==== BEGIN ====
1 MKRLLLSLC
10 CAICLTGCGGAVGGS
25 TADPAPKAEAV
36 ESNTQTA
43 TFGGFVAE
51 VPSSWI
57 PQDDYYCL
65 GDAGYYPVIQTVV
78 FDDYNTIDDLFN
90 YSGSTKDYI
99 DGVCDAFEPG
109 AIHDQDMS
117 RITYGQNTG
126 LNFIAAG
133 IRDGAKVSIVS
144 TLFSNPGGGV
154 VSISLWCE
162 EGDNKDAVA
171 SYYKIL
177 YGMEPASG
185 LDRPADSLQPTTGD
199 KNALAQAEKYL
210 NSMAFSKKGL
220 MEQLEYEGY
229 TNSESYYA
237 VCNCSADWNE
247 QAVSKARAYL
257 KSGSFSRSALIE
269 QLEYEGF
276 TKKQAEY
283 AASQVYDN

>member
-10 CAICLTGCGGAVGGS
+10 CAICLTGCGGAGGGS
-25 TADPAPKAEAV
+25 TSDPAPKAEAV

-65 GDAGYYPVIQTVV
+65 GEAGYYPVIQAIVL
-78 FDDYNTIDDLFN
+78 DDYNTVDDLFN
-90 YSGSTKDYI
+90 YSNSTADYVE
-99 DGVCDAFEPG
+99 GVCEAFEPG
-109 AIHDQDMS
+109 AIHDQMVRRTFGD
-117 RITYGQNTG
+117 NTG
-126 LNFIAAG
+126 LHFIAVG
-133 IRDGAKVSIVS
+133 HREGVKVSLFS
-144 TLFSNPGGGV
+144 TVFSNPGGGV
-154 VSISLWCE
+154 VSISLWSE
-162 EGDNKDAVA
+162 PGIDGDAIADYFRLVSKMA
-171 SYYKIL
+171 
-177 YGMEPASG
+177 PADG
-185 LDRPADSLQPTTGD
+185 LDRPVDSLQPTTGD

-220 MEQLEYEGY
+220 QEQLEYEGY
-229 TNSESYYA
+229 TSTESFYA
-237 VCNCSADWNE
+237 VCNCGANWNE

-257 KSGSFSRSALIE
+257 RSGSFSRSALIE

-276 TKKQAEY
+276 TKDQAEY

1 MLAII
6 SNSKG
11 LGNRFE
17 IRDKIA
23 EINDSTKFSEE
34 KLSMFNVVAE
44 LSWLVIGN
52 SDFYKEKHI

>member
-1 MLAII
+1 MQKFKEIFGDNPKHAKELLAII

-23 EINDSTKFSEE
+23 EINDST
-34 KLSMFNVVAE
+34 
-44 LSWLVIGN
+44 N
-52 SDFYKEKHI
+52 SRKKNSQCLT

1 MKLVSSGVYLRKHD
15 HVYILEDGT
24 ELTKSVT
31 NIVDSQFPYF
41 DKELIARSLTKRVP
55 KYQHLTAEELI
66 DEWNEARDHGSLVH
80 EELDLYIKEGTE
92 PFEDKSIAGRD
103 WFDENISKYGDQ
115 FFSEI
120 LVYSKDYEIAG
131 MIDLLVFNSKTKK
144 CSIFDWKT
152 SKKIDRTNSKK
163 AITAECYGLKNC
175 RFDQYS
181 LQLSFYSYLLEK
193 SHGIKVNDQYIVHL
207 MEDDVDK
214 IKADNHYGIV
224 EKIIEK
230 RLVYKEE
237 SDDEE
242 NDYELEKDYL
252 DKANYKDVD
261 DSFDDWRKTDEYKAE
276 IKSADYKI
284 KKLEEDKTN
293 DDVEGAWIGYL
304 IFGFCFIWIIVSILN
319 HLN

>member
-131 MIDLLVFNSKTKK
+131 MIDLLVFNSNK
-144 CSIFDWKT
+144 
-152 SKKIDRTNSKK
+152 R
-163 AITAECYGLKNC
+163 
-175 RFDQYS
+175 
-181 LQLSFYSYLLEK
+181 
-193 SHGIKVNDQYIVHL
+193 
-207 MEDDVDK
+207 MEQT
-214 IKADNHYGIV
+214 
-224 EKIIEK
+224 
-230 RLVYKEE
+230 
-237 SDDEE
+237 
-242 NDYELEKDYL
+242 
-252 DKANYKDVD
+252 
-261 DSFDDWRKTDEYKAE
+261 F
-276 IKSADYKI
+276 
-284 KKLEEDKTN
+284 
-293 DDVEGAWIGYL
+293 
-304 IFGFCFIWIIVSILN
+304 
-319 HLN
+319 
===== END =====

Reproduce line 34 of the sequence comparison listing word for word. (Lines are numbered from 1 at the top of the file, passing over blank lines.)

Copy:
+10 CAICLTGCGGAGGGS